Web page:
Apple iPhone 6s Plus vs Samsung Galaxy S6 edge+
The 5.5-inch iPhone 6s Plus comes to the scene as the second-generation phablet by Apple after the original 6 Plus. While there are almost no visible changes to the outside, under the hood, the iPhone 6s Plus has abundant upgrades: the new Apple A9 system chip, a 12-megapixel camera with 4K video, more megapixels for the selfie camera, and 3D Touch that allows the phone to sense how strong you press on the screen.
At the same time, Samsung has rushed to the finish line and released its new Galaxy S6 Edge+ phablet earlier this year; it offers a similarly rich set of features with an even bigger, 5.7-inch display with a fancy curve on both edges, a beautiful design that mixes glass and metal, as well as a powerful, in-house Samsung Exynos chip.
The battle of these two, however, is more than just a battle of devices: it’s a battle of platforms and ideas, the iPhone with iOS 9 and an outstanding selection of free first-party apps and a rich ecosystem, on one hand, and the Edge+ with the open Android with its endless customization options on the other. This year, the battle of both devices and ecosystem is more heated than ever, but is there a winner?
Both excel in terms of looks: Apple builds the iPhone with a unibody design, while the Galaxy S6 Edge+ is a stylish concoction of metal and glass.
With the ‘s’ series of phones, Apple traditionally makes little if any changes to the outwards appearance of phones, instead focusing on under-the-hood changes. The iPhone 6s Plus is also a part of that tradition: it’s practically impossible to tell it apart from its predecessor, both featuring a metal unibody with a sleek profile. Pick one up, though, and you can easily tell that the 6s Plus is heavier (it’s a hair thicker too). In fact, it’s noticeably heavier than most smartphones of its size.
The Samsung Galaxy S6 Edge+, on the other hand, is also a stylish affair with its metal frame sandwiched between two pieces of toughened glass. Despite its larger, 5.7-inch display, it somehow manages to be both narrower, shorter and thinner, which is quite important for the ease of use of a phablet. It’s also noticeably lighter (nearly 20% lighter than the iPhone!), another important advantage for such a large phone.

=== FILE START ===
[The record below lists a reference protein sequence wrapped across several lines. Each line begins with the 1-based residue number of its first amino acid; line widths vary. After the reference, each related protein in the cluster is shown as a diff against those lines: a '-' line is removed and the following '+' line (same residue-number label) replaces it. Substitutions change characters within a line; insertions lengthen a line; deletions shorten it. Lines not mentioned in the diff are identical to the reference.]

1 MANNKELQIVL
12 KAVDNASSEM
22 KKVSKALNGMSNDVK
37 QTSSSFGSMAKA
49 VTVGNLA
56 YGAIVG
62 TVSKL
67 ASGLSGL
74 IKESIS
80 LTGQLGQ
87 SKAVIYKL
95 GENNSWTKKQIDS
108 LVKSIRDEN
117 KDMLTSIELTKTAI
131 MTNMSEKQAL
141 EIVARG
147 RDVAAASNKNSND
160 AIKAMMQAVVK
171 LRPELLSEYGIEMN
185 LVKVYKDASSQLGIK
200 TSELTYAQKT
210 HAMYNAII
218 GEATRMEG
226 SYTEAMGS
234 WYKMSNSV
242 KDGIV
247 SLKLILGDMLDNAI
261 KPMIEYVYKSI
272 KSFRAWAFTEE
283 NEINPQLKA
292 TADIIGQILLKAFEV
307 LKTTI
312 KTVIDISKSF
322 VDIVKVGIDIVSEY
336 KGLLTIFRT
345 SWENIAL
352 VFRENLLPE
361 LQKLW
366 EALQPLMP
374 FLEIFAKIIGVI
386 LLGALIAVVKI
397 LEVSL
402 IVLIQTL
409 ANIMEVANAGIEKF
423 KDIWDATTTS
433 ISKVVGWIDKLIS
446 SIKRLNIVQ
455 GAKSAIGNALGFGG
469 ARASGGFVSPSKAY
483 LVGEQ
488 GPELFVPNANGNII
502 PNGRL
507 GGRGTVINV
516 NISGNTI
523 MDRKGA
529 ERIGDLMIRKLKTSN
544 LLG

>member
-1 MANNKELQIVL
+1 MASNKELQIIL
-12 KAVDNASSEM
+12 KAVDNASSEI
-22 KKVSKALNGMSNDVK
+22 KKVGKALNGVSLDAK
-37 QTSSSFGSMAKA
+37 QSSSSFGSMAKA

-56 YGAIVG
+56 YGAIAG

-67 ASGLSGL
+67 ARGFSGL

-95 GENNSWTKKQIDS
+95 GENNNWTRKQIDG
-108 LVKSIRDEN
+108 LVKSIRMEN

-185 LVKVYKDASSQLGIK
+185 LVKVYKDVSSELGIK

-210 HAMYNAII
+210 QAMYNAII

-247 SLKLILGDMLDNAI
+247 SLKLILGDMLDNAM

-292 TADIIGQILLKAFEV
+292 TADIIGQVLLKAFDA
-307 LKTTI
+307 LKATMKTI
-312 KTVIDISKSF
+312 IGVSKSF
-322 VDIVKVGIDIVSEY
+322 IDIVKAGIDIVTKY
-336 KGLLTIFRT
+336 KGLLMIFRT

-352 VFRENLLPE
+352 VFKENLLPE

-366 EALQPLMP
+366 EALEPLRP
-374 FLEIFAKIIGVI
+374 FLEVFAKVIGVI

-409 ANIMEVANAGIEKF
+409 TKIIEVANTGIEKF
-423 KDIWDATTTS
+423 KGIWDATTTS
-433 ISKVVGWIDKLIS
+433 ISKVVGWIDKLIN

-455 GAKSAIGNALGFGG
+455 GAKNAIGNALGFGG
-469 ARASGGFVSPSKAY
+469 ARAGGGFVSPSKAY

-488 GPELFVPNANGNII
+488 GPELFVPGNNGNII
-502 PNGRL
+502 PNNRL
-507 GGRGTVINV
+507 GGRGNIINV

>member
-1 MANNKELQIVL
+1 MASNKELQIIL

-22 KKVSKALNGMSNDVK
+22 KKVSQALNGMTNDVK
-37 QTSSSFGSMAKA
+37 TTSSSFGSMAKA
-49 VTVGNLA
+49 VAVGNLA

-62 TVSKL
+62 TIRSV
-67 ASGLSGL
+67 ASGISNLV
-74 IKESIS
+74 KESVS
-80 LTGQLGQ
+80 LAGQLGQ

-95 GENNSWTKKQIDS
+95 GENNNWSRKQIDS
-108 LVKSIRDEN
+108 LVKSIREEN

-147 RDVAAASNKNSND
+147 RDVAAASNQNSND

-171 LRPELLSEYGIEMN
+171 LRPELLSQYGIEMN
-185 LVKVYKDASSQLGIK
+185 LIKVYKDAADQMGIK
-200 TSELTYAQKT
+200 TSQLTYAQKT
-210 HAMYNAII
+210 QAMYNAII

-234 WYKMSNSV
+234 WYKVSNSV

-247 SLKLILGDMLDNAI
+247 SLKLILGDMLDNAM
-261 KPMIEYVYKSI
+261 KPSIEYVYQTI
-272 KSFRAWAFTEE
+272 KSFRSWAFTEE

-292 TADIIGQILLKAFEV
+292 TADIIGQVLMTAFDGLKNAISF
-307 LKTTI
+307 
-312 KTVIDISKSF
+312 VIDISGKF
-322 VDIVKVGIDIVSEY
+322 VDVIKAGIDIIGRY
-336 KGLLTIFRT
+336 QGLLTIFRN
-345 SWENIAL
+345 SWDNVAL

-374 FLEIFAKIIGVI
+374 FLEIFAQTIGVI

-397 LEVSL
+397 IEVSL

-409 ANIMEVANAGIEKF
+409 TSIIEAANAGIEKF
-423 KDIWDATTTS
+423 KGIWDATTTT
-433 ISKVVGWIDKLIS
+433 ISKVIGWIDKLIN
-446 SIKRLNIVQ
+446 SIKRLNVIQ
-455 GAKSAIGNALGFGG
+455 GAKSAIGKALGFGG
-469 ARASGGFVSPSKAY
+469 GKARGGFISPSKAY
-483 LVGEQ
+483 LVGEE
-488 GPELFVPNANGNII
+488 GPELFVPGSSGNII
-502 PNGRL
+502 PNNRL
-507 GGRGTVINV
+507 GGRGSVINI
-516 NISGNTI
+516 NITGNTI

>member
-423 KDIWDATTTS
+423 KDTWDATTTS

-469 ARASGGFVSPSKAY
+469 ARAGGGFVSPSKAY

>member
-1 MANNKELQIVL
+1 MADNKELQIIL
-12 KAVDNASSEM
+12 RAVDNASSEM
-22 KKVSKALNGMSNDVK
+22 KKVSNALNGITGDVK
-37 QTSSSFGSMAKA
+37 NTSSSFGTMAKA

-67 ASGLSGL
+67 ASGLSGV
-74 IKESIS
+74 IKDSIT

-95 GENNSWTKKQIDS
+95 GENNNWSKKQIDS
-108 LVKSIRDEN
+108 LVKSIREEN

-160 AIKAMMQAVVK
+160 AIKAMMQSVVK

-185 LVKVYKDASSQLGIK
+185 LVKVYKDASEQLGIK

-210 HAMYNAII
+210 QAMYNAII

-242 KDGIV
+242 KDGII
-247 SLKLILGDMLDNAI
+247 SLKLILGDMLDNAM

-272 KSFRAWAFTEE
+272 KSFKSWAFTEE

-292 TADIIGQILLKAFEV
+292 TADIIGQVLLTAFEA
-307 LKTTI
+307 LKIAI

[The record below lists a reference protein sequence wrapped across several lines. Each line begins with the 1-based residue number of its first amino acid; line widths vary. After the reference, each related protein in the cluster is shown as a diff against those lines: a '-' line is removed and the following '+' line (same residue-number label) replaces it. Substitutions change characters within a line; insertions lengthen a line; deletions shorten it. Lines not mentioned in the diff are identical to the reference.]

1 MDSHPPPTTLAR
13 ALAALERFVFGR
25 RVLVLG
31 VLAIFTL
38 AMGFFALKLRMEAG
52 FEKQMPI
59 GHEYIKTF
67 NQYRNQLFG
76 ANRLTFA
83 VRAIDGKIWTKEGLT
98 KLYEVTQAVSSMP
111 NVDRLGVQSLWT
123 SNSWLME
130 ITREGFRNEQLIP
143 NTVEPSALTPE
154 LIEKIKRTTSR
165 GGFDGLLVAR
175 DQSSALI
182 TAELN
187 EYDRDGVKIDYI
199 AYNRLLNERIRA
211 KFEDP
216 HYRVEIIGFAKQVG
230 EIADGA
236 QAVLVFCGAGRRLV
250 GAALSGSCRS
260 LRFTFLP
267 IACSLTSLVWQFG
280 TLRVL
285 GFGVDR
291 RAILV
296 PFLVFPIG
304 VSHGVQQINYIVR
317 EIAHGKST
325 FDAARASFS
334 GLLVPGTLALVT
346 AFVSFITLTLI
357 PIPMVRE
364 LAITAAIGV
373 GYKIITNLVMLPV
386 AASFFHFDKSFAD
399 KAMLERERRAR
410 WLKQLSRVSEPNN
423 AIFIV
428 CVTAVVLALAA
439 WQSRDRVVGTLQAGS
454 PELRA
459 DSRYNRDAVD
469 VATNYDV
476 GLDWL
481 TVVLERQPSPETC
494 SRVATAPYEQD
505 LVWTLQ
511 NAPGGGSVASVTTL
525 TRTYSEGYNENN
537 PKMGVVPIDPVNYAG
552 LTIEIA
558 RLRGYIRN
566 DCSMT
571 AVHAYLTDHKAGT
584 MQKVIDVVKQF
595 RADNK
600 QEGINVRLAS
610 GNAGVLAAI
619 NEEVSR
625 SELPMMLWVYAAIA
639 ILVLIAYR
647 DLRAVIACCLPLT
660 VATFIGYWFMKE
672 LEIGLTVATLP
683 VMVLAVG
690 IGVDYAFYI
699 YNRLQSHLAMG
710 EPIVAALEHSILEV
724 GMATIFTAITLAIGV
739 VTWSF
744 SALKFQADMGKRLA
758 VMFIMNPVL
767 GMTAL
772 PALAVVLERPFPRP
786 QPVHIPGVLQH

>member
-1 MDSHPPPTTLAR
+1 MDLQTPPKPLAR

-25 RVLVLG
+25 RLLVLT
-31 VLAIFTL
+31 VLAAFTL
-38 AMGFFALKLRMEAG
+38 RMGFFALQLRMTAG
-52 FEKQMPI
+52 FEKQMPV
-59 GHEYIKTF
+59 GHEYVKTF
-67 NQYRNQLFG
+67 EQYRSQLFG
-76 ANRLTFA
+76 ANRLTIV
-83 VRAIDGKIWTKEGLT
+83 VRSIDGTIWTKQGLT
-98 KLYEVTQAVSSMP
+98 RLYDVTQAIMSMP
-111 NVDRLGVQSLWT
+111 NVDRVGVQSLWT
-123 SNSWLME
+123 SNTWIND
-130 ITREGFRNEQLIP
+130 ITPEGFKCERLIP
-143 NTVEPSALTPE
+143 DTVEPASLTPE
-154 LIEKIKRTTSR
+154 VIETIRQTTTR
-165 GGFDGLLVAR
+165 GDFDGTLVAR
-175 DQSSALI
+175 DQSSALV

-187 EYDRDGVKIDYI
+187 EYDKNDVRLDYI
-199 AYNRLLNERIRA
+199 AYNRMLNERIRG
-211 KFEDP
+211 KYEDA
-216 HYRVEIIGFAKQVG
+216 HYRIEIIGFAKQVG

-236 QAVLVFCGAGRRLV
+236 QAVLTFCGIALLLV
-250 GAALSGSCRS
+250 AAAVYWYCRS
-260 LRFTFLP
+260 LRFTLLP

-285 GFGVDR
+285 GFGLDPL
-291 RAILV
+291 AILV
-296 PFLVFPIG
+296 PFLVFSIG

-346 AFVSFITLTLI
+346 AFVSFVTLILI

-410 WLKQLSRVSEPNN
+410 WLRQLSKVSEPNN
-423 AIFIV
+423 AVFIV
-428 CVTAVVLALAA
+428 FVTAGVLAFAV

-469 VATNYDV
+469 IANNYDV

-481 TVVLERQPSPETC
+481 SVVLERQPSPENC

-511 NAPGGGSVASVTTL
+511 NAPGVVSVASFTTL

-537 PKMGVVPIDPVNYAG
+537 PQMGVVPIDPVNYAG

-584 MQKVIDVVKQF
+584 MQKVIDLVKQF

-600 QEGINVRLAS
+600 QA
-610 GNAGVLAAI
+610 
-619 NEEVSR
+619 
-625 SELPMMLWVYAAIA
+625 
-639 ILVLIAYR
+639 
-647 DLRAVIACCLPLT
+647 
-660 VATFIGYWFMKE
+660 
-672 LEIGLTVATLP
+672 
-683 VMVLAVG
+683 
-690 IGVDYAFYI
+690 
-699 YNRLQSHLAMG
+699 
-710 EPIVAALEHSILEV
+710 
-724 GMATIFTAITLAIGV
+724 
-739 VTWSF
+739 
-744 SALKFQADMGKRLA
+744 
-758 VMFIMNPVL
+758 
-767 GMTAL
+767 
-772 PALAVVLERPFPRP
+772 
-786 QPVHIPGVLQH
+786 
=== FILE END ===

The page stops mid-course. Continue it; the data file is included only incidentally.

In terms of buttons, both phones come with metal keys that provide enough click and travel to be comfortable to press. There is a fingerprint scanner built in the home keys of both handsets, and in both cases we find them similarly fast and reliable in daily use.
The Galaxy S6 Edge+ comes with a 5.7-inch Quad HD Super AMOLED display, while the iPhone 6s Plus sports a 5.5-inch Full HD IPS LCD screen, and both look great in terms of colors. The iPhone’s 3D Touch, however, adds something that Samsung can’t match.
The big highlight of the iPhone 6s Plus is support for 3D Touch on its large, 5.5-inch display with a resolution of 1080 x 1920 pixels. 3D Touch opens up a new layer of interaction with your phone: you can now press harder on the screen to get additional options and the phone tells between a hard and a softer press.
The Samsung Galaxy S6 Edge+ features a slightly bigger, 5.7-inch display that ups the resolution to 1440 x 2560 pixels (Quad HD). Unlike the iPhone’s LCD screen, the S6 Edge+ features the latest of Samsung’s Super AMOLED displays and this means you get those typical perfect blacks and outstanding viewing angles.
When it comes to colors, both look great: everything looks lively on both, but there are some slight differences. The iPhone 6s has colors that look a bit bluish, on the cold side, while the S6 Edge+ has slightly more overwhelming greens, and you can take a look at the benchmarks below to see that both shy a bit from being perfectly natural, but the issues they have are rather minor niggles.
Brightness is a bit higher on the iPhone 6s Plus at 593 nits, while the S6 Edge+ clocks in at 502 nits, which makes the iPhone screen a bit more comfortable to read outside on a sunny day. At night, it’s the other way around: the Galaxy can fall down to 1 nit and with Android’s screen dimmers, you can dim the screen to very low levels for comfortable night reading, while the iPhone can only go down to 5 nits, which is fine, but still a tad stressful on the eyes for night use.